Way back when, in the decidedly bleak age when trendy kids were doing The Locomotion while Police Academy 3 - Assignment: Miami Beach played in the background (we’re talking about the bowels of 1988), a subset of PC owners were sampling videogaming’s first proper post-apocalypse. Think of how many of those we’ve fought, shot, snuck and crafted our way through since. From your Rages to your Metro 2033s, all the way up to, and perhaps most potently, the Fallouts, the first Wasteland can be said to have influenced them all. Wasteland 2 is the Kickstarted return to the epicenter of the end times' proliferation through game-dom.
Thanks to the myriad inspirations that that first game spawned, the setup feels a touch familiar. You take on the role of a freshly recruited squad of Desert Rangers, four of them to start with. The immediate locale of Arizona requires a crew such as yours to head out into the titular irradiated landscape to, initially at least, investigate the murder of a veteran Ranger sent out prior to your recruitment. What follows is a spiralling series of minor story lines, weaving and winding around one another as you steadily get to the bottom of that first mystery and the further implications that those discoveries entail.
What you actually do, however, is chat up locals on your travels, pondering your way through conversation trees brimming with juicily written dialogue, occasionally stopping to tinker with your squad, scrap through a combat section, or attempt to solve rudimentary puzzles. The first of these three additional ingredients is by far the most delectable. From the outset you’re able to imprint your crew with personality, via an initially off-puttingly in-depth array of stats and traits.
You can build a sniper who’s great with animals or an engineer who’s as adept with a wrench in a fight as he is when fixing... uh... toasters. We especially appreciated the talents of our team surgeon who was amply skilled when putting our haemorrhaging pals back together post-brawl and had enough points in the Bad-Ass tree to ensure he always had some suitably brash response baked and ready when our team was faced with one of the world’s many troublemakers.
Gear plays a huge part in all of this, too, especially once you’re out in the world, evolving through neatly delivered degrees of necessity. First you’ll learn to survive the turn- and grid-based combat, with weapons that jam when you least expect it and a ragtag sense of always being a knife edge away from failure (and permadeath makes that prospect a potent one). After that you find yourself keeping tabs on an ever-growing inventory of pistols, sniper rifles, assault rifles, melee weapons and more, steadily increasing your team’s individual proficiencies with each and ensuring they're in the best possible shape before each new encounter. Get all that nailed down and you enter the realm of weapon crafting, breaking down existing loot in order to modify the stuff you’re currently using. There’s loads to get to grips with and steadily peeling back the layers is an RPG purist’s pleasure.
There’s a real sense of survival against the odds, too. Your crew develop injuries over time and the resources to heal them are scarce. There’s a mildly effective water mechanic, forcing you to keep hydrated in order to push deeper into unknown territory, but really the magic lies in the palpable sense that your ability to overcome what’s thrown at you hides in smart tinkering. Heady stuff.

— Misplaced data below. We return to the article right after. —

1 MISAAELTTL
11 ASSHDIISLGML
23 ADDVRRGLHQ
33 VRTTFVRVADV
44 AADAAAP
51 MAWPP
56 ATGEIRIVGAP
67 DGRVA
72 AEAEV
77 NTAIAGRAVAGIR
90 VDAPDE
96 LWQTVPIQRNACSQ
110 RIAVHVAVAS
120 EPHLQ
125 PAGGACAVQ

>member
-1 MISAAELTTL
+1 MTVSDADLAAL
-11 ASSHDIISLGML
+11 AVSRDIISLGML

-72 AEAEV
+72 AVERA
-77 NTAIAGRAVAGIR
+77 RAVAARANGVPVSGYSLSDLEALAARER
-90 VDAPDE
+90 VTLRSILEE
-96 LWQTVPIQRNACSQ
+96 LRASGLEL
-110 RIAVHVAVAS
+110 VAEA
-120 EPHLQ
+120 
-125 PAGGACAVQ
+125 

Unfortunately there’s a mutated fly beast lying legs akimbo in the Wasteland 2 soup dish. The interface is about as smoothly implemented as a pineapple suppository. Its tiny fonts, muddy icons and awkward prompts make navigating the menus a huge chore. If you're going to bury a metric ton of complexity in menus intended for pad-based navigation you need some uniformity. Diablo III has it nailed, with radial menus which are mirrored across different areas of the UI. Whether picking through skills, weapons or your followers’ abilities, each page required you to flick around a quickly familiar circle of options. In Wasteland 2 trying to find your way around each tab on your menu is like sticking your head into an assortment of beehives.
One particular bugbear was that during combat the font which revealed your percentage chance for a strike to hit, rather than miss wildly, is both tiny and coloured a brand of rusty red, making it near illegible at times. Throw in a camera prone to leaving these essential nuggets of info out of frame and you can perhaps understand why our dentistry bill was so high this month (it was the frustrated grinding what did it).
Time can make these elements bearable. The same can’t be said of the game’s general visual quality. It looks oppressively bad, but not like it was designed to be. Character models share the same poo-smear brown palette as almost everything in the environments you comb. For all of the personality you attach to these malleable minions none of that feels fleshed out visually in how they are represented on screen.
Those aforementioned environments do vary, but none can be said to be impressive, or to entice in their design. It’s a tough ask, to make a landscape as alluring as it is grim, but hey, that’s what needs to happen if we’re to plug our eyes into it for the full 60+ hours required to polish the game off. It’s a factor which will see many people bounce straight off of Wasteland 2, which is a huge shame. Even as its progenitor did way back when, there’s a unique blend of survival combat here which others could and should learn from.